MELISSA BLOCK, host:

From NPR News, this is ALL THINGS CONSIDERED. I'm Melissa Block.

MICHELE NORRIS, host:

And I'm Michele Norris.

This week when Israel's prime minister met President Obama, the president called for an end to Israeli settlement in the West Bank. Today, Secretary of State Hillary Clinton repeated the U.S. position.

Secretary HILLARY CLINTON (Department of State): We made it very clear to Prime Minister Netanyahu, as you know, when he was here, that our government favors a two-state solution. That is the goal of our efforts, what we are working toward. And the president was explicit in calling for a stop to the settlements.

NORRIS: Benjamin Netanyahu heads a largely right-wing government, a government in favor of expanding Jewish settlements. Still, pressure is mounting on him to enforce a freeze on settlement growth. NPR's Lourdes Garcia-Navarro traveled to the West Bank, and she sent us this story.

LOURDES GARCIA-NAVARRO: The settlement of Kiryat Arba spreads over the tops of several stark brown hills of the West Bank. Once through iron gates, well-tended houses with red tile roofs are laid out in neat rows. Communities like this have become one of the central points of contention in the Middle East peace process. But while the governments in Washington and Israel tussle over the issue, Elyakim Haetzni, a German-born 82-year-old former lawyer and one of the founders of the settler movement, says that he is unconcerned. Despite an Israeli ban on the construction of new settlements, Haetzni says the reality is existing West Bank settlements are expanding.

Mr. ELYAKIM HAETZNI: There is no freeze. You know that there is no freeze. We are building all the time.

GARCIA-NAVARRO: He says in Judea and Samaria, what the settlers call the West Bank, the Jewish population has been growing.

Mr. HAETZNI: In all those years of so-called freeze, the growth in population in Judea and Samaria was two or three times more than in any other part of the country.

GARCIA-NAVARRO: It's something settlers like Haetzni and Israel's anti-occupation groups agree on. Hagit Ofran monitors settlement growths for the Israeli activist group Peace Now.

Ms. HAGIT OFRAN (Peace Now): There was never a real settlement freeze. And unfortunately in the last year, starting, I believe, in the end of 2007, there is an increase in the settlement expansion. In general, they build a lot and there are a lot of new settlers every year coming to live in the West Bank.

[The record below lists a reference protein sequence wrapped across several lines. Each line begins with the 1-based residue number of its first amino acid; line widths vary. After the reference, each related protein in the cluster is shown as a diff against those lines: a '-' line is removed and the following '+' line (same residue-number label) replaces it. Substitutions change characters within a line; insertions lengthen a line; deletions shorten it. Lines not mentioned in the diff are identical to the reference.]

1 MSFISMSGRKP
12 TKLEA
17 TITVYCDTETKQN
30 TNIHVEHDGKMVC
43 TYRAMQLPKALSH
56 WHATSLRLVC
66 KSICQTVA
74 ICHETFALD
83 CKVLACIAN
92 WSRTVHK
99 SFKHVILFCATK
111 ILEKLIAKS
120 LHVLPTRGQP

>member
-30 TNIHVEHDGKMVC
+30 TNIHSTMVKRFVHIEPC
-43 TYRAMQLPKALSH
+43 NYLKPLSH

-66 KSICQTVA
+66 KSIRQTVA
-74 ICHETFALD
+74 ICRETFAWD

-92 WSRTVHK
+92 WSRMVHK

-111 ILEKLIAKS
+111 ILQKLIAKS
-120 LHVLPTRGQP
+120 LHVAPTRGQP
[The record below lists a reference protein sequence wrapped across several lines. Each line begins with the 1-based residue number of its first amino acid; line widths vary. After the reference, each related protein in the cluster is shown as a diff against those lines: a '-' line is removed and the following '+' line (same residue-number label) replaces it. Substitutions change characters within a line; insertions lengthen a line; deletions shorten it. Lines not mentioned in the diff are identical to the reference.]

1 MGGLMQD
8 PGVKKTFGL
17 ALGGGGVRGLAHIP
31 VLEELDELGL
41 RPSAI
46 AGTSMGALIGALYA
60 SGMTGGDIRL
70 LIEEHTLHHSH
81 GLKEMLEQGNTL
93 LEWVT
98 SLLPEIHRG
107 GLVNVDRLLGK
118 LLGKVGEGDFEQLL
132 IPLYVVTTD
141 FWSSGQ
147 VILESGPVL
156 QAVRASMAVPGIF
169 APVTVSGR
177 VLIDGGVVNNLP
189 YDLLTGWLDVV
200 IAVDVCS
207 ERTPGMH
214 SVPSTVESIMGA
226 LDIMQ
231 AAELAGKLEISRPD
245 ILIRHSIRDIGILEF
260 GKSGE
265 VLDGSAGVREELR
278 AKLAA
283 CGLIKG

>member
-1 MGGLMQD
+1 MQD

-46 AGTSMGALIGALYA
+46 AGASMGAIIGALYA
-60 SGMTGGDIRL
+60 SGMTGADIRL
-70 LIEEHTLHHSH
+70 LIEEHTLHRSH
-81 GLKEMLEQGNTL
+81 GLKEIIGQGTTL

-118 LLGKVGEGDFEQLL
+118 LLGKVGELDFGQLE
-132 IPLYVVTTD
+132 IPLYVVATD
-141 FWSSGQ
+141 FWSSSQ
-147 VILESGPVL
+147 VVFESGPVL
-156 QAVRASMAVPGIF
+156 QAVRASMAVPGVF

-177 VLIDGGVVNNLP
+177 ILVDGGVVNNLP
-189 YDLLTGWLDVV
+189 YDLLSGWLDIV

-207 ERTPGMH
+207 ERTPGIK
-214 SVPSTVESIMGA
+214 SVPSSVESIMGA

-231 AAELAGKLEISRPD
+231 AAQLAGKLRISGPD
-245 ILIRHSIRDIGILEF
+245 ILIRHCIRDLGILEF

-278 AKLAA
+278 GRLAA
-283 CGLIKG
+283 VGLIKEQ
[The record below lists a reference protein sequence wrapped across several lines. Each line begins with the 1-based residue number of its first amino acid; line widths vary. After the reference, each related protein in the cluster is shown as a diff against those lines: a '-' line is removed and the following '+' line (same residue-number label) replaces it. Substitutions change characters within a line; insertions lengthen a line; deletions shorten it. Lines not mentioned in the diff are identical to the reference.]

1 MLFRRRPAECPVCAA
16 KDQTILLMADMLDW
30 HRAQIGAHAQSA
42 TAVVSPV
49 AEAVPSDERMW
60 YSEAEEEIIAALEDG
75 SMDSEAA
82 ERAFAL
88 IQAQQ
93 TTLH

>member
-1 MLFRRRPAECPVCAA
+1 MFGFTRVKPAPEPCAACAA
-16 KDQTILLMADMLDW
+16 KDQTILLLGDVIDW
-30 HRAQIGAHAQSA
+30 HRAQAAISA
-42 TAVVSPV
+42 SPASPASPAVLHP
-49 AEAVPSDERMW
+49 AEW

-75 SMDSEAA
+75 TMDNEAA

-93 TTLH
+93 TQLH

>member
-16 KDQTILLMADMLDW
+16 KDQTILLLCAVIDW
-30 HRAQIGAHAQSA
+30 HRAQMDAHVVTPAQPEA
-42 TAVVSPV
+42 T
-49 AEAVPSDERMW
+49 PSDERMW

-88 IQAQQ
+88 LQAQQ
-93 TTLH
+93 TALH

GARCIA-NAVARRO: Settler groups contend that a settlement freeze would limit their ability to expand their communities, stopping children who grew up on settlements from building homes next to their parents, for example. But recent figures from the Israeli Central Bureau of Statistics belie that. They show that pressure on settlement housing comes from migration from Israel to settlement communities, where housing is often cheaper. In Nokdim, where Foreign Minister Avigdor Lieberman lives, settlers say there is a waiting list of up to 50 families eager to move there.

Ms. SUSIE COHEN: People all the time calling to check if there are houses to come and see. More people are moving in here regularly.

NAVARRO: Susie Cohen lives in Nokdim with her husband and four children. She says a new road that shortens the drive to Jerusalem was opened up recently, which has made the settlement more attractive for commuters. Michal Kupinski organizes cultural events in Nokdim. She says the settlement is now home to 170 families and it could be even bigger. She says Nokdim is a vibrant community that is home to people from over a dozen countries, secular and religious, and it deserves to grow more.

Ms. MICHAL KUPINSKI (Cultural Event Organiser, Nokdim): The community could use new energies and new people. And there's beautiful things happening here within the community. And a lot of people want to be part of it, and it's a pity that they can't.

NAVARRO: Back in Kiryat Arba, Elyakim Haetzni says that is true that settlements are growing, but it's also true that Israeli restrictions have limited that growth.

Mr. HAETZNI: Both are true. If there were no freeze, we would have built three, four times more. And yet, the other thing is also true - it is not a freeze. I can give you an example, Kiryat Arba, we brought recently 20 caravans. And then we have places, I won't tell you where, where houses were built illegally.

NAVARRO: He says even if Prime Minister Netanyahu accedes to Washington's demands to stop settlement expansion, on the ground, settlements will slowly continue to get bigger.

Mr. HAETZNI: The authorities are fed up. They have no money. They have no forces to waste on this. Anything they destroy is built again. The government doesn't have the power to prevent it.

Lourdes Garcia-Navarro, NPR News, Kiryat Arba.

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